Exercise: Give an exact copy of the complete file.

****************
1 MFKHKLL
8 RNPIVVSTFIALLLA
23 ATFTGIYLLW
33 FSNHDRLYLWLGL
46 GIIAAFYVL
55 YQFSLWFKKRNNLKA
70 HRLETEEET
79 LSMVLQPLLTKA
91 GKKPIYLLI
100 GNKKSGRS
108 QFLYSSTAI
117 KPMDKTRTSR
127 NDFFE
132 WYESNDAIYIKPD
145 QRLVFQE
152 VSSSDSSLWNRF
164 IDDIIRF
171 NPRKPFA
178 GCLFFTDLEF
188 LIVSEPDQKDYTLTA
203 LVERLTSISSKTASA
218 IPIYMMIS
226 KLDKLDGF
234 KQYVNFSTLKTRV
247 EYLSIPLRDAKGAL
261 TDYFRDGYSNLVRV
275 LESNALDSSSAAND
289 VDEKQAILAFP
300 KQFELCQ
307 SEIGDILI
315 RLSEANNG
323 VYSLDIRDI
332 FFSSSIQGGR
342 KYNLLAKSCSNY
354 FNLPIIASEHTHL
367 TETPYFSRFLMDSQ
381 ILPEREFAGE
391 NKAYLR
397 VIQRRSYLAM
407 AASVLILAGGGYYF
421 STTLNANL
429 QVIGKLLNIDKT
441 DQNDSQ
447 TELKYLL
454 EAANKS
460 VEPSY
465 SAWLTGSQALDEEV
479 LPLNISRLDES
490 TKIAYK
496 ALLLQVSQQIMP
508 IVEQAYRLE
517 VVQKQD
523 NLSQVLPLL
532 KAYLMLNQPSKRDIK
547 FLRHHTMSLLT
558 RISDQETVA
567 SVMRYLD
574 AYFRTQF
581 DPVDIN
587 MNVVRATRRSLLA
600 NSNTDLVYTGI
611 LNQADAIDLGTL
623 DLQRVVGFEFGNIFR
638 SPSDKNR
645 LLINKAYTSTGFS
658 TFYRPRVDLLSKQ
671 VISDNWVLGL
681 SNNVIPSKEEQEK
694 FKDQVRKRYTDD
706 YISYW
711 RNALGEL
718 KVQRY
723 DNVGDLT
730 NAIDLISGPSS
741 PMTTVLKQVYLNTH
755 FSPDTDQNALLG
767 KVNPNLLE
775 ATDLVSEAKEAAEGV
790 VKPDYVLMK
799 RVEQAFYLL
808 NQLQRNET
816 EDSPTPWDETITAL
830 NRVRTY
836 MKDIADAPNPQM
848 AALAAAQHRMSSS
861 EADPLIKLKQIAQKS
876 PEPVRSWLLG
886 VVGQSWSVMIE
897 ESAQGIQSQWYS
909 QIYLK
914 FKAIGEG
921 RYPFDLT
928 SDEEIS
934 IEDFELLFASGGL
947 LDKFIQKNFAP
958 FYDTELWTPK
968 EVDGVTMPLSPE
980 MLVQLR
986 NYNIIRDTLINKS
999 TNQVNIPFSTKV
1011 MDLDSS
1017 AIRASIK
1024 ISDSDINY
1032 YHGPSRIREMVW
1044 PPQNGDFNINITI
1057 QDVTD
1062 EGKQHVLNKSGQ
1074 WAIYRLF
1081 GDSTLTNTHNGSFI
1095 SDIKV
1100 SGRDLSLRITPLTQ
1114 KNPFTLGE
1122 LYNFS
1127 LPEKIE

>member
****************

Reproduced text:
1 MFKHKLL
8 RNPIVVSTFIALLLA
23 ATFTGIYLLW
33 FSNHDRLYLWLGL
46 GIIAAFYVL
55 YQFSLWFKKRNNLKA
70 HRLETEEET
79 LSMVLQPLLTKA
91 GKKPIYLLI
100 GNKKSGRS
108 QFLYSSTAI
117 KPMDKTRTSR
127 NDFFE
132 WYESNDAIYIKPD
145 QRLVFQE
152 VSSSDSSLWNRF
164 IDDIIRF
171 NPRKPFA
178 GCLFFTDLEF
188 LIVSEPDQKDYTLTA
203 LVERLTSISSKTASA
218 IPIYMMIS
226 KLDKLDGF
234 KQYVNFSTLKTRV
247 EYLSIPLRDAKGAL
261 TDYFRDGYSNLVRV
275 LESNALDSSSAAND
289 VDEKQAILAFP
300 KQFELCQ
307 SEIGDILI
315 RLSEANNG
323 VYSLDIRDI
332 FFSSSIQGGR
342 KYNLLAKSCSNY
354 FNLPIIASEHTHL
367 TETPYFSRFLMDSQ
381 ILPEREFAGE
391 NKAYLR
397 VIQRRSYLAM
407 AASVLILAGGGYYF
421 STTLNANL
429 QVIGKLLNIDKT
441 DQNDSQ
447 TELKYLL
454 EAANKS
460 VEPSY
465 SAWLTGSQALDEEV
479 LPLNISRLDES
490 TKIAYK
496 ALLLQVSQQIMP
508 IVEQAYRLE
517 VVQKQD
523 NLSQVLPLL
532 KAYLMLNQPSKRDIK
547 FLRHHTMSLLT
558 RISDQETVA
567 SVMRYLD
574 AYFRTQF
581 DPVDIN
587 MNVVRATRRSLLA
600 NSNTDLVYTGI
611 LNQADAIDLGTL
623 DLQRVVGFEFGNIFR
638 SPSDKNR
645 LLINKAYTSTGFS
658 TFYRPRVDLLSKQ
671 VISDNWVLGL
681 SNNVIPSKEEQEK
694 FKDQVRKRYTDD
706 YISYW
711 RNALGEL
718 KVQRY
723 DNVGDLT
730 NAIDLISGPSS
741 PMTTVLKQVYLNTH
755 FSPDTDQNALLG
767 KVNPNLLE
775 ATDLVSEAKEAAEGV
790 VKPDYVLMK
799 RVEQAFYLL
808 NQLQRNET
816 EDSPTPWDETITAL
830 NRVRTY
836 MKDIADAPNPQM
848 AALAAAQHRMSSS
861 EADPLIKLKQIAQKS
876 PEPVRSWLLG
886 VVGQSWSVMIE
897 ESAQGIQSQWYS
909 QIYLK
914 FKAIGEG
921 RYPFDLT
928 SDEEIS
934 IEDFELLFASGGL
947 LDKFIQKNFAP
958 FYDTELWTPK
968 EVDGVTMPLSPE
980 MLVQLR
986 NYNIIRDTLINKS
999 TNQVNIPFSTKV
1011 MDLDSS
1017 AIRASIK
1024 ISDSDINY
1032 YHGPSRIREMVW
1044 PPQNGDFNINITI
1057 QDVTD
1062 EGKQHVLNKSGQ
1074 WAIYRLF
1081 GDSTLTNTHNGSFI
1095 SDIKV
1100 SGRDLSLRITPLTQ
1114 KNPFTLGE
1122 LYNFS
1127 LPEKIE

>member